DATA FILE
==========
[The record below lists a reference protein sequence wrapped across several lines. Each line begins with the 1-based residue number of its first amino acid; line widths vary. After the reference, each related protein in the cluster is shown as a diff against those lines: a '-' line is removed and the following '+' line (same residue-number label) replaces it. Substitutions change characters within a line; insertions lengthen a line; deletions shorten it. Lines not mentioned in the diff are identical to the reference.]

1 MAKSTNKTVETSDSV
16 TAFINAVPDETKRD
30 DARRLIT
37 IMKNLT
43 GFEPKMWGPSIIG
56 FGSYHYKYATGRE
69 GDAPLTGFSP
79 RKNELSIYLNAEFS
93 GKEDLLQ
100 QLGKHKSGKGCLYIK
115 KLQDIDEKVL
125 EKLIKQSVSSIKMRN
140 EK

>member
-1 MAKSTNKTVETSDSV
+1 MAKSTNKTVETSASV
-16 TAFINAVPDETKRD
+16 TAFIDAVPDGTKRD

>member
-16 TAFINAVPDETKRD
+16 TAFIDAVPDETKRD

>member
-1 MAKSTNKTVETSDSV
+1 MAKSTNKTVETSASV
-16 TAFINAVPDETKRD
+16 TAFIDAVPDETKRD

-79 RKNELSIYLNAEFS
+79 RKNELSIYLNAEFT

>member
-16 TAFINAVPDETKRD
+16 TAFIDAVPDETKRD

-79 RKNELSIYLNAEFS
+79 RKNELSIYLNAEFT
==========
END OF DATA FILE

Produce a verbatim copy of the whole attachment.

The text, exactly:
[The record below lists a reference protein sequence wrapped across several lines. Each line begins with the 1-based residue number of its first amino acid; line widths vary. After the reference, each related protein in the cluster is shown as a diff against those lines: a '-' line is removed and the following '+' line (same residue-number label) replaces it. Substitutions change characters within a line; insertions lengthen a line; deletions shorten it. Lines not mentioned in the diff are identical to the reference.]

1 MAKSTNKTVETSDSV
16 TAFINAVPDETKRD
30 DARRLIT
37 IMKNLT
43 GFEPKMWGPSIIG
56 FGSYHYKYATGRE
69 GDAPLTGFSP
79 RKNELSIYLNAEFS
93 GKEDLLQ
100 QLGKHKSGKGCLYIK
115 KLQDIDEKVL
125 EKLIKQSVSSIKMRN
140 EK

>member
-1 MAKSTNKTVETSDSV
+1 MAKSTNKTVETSASV
-16 TAFINAVPDETKRD
+16 TAFIDAVPDGTKRD

>member
-16 TAFINAVPDETKRD
+16 TAFIDAVPDETKRD

>member
-1 MAKSTNKTVETSDSV
+1 MAKSTNKTVETSASV
-16 TAFINAVPDETKRD
+16 TAFIDAVPDETKRD

-79 RKNELSIYLNAEFS
+79 RKNELSIYLNAEFT

>member
-16 TAFINAVPDETKRD
+16 TAFIDAVPDETKRD

-79 RKNELSIYLNAEFS
+79 RKNELSIYLNAEFT